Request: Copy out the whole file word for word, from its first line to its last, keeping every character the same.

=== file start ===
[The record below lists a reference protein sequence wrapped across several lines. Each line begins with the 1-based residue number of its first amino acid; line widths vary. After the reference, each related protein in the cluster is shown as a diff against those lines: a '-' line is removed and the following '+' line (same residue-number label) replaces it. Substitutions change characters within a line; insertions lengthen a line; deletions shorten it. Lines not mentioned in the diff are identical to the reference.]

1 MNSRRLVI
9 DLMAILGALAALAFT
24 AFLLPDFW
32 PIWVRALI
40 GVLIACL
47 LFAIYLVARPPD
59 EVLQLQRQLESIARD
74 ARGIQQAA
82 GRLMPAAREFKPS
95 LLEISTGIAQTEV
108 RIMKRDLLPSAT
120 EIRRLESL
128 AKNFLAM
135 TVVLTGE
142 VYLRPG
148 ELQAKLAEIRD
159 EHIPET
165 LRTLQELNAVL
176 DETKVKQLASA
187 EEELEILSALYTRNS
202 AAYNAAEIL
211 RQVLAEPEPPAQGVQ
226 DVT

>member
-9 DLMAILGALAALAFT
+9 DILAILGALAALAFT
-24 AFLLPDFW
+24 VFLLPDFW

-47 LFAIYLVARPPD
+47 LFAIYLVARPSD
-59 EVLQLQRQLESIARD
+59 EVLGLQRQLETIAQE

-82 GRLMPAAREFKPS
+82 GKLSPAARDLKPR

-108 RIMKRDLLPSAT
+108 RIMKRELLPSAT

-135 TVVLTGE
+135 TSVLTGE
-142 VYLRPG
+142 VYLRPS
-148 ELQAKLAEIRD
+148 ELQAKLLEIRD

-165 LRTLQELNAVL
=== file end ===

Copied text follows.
[The record below lists a reference protein sequence wrapped across several lines. Each line begins with the 1-based residue number of its first amino acid; line widths vary. After the reference, each related protein in the cluster is shown as a diff against those lines: a '-' line is removed and the following '+' line (same residue-number label) replaces it. Substitutions change characters within a line; insertions lengthen a line; deletions shorten it. Lines not mentioned in the diff are identical to the reference.]

1 MNSRRLVI
9 DLMAILGALAALAFT
24 AFLLPDFW
32 PIWVRALI
40 GVLIACL
47 LFAIYLVARPPD
59 EVLQLQRQLESIARD
74 ARGIQQAA
82 GRLMPAAREFKPS
95 LLEISTGIAQTEV
108 RIMKRDLLPSAT
120 EIRRLESL
128 AKNFLAM
135 TVVLTGE
142 VYLRPG
148 ELQAKLAEIRD
159 EHIPET
165 LRTLQELNAVL
176 DETKVKQLASA
187 EEELEILSALYTRNS
202 AAYNAAEIL
211 RQVLAEPEPPAQGVQ
226 DVT

>member
-9 DLMAILGALAALAFT
+9 DILAILGALAALAFT
-24 AFLLPDFW
+24 VFLLPDFW

-47 LFAIYLVARPPD
+47 LFAIYLVARPSD
-59 EVLQLQRQLESIARD
+59 EVLGLQRQLETIAQE

-82 GRLMPAAREFKPS
+82 GKLSPAARDLKPR

-108 RIMKRDLLPSAT
+108 RIMKRELLPSAT

-135 TVVLTGE
+135 TSVLTGE
-142 VYLRPG
+142 VYLRPS
-148 ELQAKLAEIRD
+148 ELQAKLLEIRD

-165 LRTLQELNAVL